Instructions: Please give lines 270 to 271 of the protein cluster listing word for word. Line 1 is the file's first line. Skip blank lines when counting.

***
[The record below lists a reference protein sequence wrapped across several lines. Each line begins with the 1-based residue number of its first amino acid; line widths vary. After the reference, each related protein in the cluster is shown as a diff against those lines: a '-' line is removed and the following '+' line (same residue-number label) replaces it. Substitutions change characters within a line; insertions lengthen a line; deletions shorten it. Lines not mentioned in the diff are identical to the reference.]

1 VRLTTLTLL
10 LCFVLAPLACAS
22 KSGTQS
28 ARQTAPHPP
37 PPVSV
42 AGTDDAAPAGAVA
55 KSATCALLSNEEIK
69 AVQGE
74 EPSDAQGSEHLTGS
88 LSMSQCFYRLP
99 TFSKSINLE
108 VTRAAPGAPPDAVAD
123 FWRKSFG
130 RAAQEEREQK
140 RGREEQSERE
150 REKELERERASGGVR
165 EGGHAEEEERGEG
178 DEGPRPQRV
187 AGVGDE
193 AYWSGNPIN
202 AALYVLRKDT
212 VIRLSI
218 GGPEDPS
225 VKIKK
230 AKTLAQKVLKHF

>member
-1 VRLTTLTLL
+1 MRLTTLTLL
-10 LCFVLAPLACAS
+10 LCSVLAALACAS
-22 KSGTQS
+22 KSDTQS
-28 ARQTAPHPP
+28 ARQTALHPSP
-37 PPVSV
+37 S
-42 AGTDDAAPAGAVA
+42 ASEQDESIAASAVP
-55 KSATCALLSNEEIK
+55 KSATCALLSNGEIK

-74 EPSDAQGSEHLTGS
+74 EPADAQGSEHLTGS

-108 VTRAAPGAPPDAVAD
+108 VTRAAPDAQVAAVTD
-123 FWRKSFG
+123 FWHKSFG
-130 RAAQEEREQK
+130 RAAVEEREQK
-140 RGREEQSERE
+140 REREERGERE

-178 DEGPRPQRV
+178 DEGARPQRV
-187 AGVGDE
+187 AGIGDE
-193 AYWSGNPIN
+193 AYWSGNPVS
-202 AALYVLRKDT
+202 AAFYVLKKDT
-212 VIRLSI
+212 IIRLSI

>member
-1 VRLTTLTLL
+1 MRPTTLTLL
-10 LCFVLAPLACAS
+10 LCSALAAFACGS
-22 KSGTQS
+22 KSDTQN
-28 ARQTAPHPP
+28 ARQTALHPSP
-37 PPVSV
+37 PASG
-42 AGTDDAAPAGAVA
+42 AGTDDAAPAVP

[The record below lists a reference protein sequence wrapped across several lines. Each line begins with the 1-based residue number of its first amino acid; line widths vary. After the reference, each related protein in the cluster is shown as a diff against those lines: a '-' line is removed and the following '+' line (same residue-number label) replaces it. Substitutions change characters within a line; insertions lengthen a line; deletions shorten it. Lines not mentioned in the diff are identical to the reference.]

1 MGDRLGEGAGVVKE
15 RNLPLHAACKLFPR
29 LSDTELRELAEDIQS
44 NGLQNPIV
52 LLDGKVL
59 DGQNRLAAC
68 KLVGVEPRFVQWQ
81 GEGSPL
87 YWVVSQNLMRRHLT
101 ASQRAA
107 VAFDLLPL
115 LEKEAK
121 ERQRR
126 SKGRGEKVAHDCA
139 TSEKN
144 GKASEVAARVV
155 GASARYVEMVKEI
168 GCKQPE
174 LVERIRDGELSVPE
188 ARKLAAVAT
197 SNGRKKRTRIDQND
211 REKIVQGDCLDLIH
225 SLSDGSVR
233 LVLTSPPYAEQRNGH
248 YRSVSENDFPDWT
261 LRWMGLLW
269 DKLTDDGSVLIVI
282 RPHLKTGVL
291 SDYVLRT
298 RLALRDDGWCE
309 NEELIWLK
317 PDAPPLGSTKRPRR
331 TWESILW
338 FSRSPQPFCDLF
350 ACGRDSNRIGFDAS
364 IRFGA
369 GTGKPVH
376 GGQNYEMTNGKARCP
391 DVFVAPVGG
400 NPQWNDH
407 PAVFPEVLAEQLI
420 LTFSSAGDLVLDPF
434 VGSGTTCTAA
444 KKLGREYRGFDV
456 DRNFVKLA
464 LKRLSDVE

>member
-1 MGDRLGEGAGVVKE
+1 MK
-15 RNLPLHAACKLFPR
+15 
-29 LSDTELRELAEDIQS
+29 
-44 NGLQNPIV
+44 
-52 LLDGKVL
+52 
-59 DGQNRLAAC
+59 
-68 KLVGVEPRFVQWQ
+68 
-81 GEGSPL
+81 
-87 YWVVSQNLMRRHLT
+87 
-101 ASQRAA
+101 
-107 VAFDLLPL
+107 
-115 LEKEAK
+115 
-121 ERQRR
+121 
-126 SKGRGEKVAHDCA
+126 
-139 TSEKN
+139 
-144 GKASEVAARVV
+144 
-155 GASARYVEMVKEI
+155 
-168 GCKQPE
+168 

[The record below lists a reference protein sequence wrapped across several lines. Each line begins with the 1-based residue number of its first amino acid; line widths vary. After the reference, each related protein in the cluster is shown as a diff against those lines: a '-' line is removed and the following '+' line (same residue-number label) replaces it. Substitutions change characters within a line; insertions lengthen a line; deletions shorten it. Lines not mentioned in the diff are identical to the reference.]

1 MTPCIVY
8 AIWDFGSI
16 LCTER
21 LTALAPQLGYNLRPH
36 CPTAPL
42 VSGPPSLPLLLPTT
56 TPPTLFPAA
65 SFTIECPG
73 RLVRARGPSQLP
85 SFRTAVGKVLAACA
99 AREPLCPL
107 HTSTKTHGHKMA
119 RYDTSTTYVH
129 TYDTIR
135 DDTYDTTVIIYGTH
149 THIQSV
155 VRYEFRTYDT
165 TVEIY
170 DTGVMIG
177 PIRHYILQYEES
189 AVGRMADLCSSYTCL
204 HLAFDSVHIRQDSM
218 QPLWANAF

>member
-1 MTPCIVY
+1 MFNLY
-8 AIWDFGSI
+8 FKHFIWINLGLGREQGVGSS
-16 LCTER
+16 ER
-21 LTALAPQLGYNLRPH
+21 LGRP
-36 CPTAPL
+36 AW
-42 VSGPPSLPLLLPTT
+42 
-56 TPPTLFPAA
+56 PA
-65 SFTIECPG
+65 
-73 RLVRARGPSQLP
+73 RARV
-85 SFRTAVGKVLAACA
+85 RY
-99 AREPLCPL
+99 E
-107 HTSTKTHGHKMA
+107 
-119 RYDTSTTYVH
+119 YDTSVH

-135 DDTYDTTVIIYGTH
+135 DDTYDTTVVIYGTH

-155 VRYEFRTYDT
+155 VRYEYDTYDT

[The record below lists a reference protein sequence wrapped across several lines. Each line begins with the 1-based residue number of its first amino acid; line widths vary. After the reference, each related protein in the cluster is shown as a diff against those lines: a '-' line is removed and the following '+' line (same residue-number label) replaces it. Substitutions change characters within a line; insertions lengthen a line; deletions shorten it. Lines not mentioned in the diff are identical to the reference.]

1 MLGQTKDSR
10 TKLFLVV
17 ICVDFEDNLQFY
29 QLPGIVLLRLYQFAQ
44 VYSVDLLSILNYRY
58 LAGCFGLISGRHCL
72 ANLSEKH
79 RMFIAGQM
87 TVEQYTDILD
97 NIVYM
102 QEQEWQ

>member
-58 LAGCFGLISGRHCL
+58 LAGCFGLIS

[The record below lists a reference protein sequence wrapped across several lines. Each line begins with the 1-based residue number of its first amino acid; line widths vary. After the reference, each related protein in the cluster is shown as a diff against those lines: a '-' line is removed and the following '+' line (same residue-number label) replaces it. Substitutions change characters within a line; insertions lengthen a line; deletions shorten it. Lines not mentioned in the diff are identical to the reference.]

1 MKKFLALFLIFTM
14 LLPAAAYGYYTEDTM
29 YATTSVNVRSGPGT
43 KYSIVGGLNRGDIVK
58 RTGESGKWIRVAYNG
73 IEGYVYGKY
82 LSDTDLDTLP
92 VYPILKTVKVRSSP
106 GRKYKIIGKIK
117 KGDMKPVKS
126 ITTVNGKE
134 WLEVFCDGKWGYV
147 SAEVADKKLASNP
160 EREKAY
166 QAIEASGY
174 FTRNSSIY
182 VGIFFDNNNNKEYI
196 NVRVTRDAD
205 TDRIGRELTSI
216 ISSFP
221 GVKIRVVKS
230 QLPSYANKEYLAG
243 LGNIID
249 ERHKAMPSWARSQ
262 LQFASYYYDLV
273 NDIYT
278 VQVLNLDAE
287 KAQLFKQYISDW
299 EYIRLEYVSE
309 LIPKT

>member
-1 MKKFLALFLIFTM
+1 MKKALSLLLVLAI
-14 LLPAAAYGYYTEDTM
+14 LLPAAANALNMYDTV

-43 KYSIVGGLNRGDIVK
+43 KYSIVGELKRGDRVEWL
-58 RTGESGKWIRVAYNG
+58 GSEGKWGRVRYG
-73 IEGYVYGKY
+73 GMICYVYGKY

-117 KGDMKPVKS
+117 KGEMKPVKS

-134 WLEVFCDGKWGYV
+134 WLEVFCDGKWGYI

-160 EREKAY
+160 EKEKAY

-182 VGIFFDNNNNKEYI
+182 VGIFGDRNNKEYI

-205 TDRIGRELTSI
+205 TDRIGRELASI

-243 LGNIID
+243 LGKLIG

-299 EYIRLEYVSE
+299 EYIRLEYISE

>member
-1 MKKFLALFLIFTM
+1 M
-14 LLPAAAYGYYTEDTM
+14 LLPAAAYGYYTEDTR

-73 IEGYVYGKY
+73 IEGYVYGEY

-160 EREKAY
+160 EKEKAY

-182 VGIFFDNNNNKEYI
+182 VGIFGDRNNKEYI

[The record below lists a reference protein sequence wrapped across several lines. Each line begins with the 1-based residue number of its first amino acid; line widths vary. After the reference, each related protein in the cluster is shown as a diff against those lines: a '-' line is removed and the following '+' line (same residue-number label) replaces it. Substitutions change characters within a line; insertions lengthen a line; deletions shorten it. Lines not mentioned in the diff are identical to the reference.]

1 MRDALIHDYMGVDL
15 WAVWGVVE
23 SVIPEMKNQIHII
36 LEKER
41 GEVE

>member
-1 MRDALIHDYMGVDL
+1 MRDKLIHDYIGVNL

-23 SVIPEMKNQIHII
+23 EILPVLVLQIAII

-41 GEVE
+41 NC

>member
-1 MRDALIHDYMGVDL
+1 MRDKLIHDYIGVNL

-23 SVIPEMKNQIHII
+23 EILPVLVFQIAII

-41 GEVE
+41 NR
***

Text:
+73 GMICYVYGKY

-117 KGDMKPVKS